enter.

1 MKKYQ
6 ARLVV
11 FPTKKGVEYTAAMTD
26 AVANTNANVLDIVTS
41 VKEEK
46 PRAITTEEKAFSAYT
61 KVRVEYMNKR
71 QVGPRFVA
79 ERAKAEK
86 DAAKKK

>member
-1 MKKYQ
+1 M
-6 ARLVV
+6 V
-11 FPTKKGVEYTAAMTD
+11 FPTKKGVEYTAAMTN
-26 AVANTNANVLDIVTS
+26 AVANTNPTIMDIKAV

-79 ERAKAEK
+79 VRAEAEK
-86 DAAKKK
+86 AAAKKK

done more; and said he only regretted that they they had met, they were fined. Without delay should have labored at the young and little Elizabeth then deprived the refractory bishops, twigs, when they ought to have struck at the Kitchen of Llandaff being the only one who conroot;' words by which it was understood that he formed : there were but fourteen living, many meant the queen. Even this unreasonable inso- having died in the great mortality at the close of lence did not provoke the government to depart the preceding reign. The vacant sees were filled from the temperate course which it had laid by Parker, Grindal, Cox, Sands, Jewel, Parkdown. The measures adopted by the pope were, burst, Pilkington, and others; men worthy to be at this time, not less impolitic than cruel and held in lasting remembrance and honor, who had wicked. It is possible that Elizabeth would have either escaped, during the Marian persecution, been content to have allowed the people to retain by retiring to the continent or secreting themtheir faith so long as her crown was independent. selves at home. Thus was gradually established, The measures of the pope, and the dissensions he never more, we trust, to be subverted, the sepafomented, however, gradually kindled in Eliza- 'ration of England and all the members of her beth's mind the most anxious apprehensions for hierarchy from the domination of Rome. her individual safety as well as that of her throne. VIII. The Reformation in Denmark, France, The insurrection of Northumberland and West- 80.--In Denmark the Reformation was intromoreland was sanctioned by the pope, who, in duced as early as the year 1521, in consequence his letters, exhorts them to persevere in the of the ardent desire of Christiern II. to have work, not doubting but that God would grant his subjects instructed in the doctrines of Luther.' them assistance; and that if they should die in His uncle Frederick, duke of Holstein and asserting the Catholic faith, and the authority of Sleswick, being appointed his successor, conthe see of Rome, it were better for them, with ducted the Reformation with much greater pruthe advantage of a glorious death, to purchase dence than his predecessor. He permitted the eternal life, than by ignominiously living, with Protestant doctors to preach publicly the sentithe loss of their souls, shamefully to obey the will ments of Luther, but did not venture to change of an ungovernable woman.'— Pii. V. Epist. p. the established government and discipline of the 290. Soon after this pious exhortation the pope, church. However, he procured the publication in the thirteenth year of the reign of Elizabeth, of a famous edict, by which every subject of fulminated the Bull of Excommunication out Denmark was declared free either to adhere to of the fulness of his apostolic power ;' declaring the tenets of the church of Rome, or to the docthe queen to be a heretic, and a favorer of here- trine of Luther; and the papal tyranny was totics. • We declare her,' said the pope,' to be tally destroyed by his successor Christiern III., deprived of her pretended title to the kingdom who began by suppressing the despotic authority aforesaid, and of all dominions, dignity, and pri- of the bishops, and restoring to their lawful vilege whatsoever: and also the nobility, sub- owners a great part of the wealth and possesjects, and people of the said kingdoins, and all sions which the church had acquired. This was which have in any sort sworn unto her, to be followed by a plan of religious doctrine, worship, for ever absolved from every such oath, and all and discipline, laid down by Bugenhagius, manner of duty, of dominion, of allegiance, and whom the king had sent for from Wittemberg; obedience. We also command and interdict all and, in 1539, an assembly of the states at and every the noblemen, subjects, and people, Odensee gave a solemn sanction to all these aforesaid, that they presume not to obey her, or transactions, and settled that form of church her monitions, mandates, and laws, and those government which has since been retained. which shall do to the contrary we do likewise The first dawn of the Reformation in France anathemise.' Irritated by this presumptuous and appeared, as we have before noticed, in the scandalous decree Elizabeth procured an act preaching of Waldo, who, in the twelfth century, declaring it to be high treason to affirm that the brought to light some truths which had been queen was not a lawful sovereign, or to bring long hidden amidst the ignorance and superstibulls, indulgences, or absolutions from the pope. tion of the Romish church; and, though perseMatters now threatened so complete a separation cution soon attended his steps, it served but to of England from Rome that the pope declared it scatter his principles, and disperse his folwould be of so much benefit to Christendom that lowers over the face of Europe. Waldo himself Elizabeth should be destroyed, that he was ready appears to have proclaimed his opinions in to aid in person, to spend the whole revenue of various parts of the continent. The Albigenses, the apostolic see, all the chalices and crosses of so called from the country about Toulouse, the church, and even his very clothes, to procure where they dwelt, embraced in a body the docher destruction, &c. A public disputation was attrine of reform. It was carried into Calabria, this time appointed, not, as in Mary's reign, to Bohemia, Germany, Flanders, Poland, Spain, be concluded by burning those who differed in and even the dominions of the grand sultan. opinion from the ruling party, but with full Calvin was born at Noyon, in Picardy, early liberty of speech, and perfect safety for the in the sixteenth century; when twenty years of Romish disputants. Upon Heath's motion, the age, he first preached the doctrines of the Reforqueen ordered it should be managed in writing, mation to his countrymen; and, seven years as the best means to avoid vain altercation; but, afterwards (in 1536), printed his Institutes, when it came to the point, the Romanists, upon which contain a full, and certainly a very able, some difference concerning the manner of pro- .statement of his opinions. This work was dediceeding, refused to dispute at all. For this con cated, in a preface written with remarkable eletempt of the privy council, in whose presence gance of style, to Francis I.; but it does not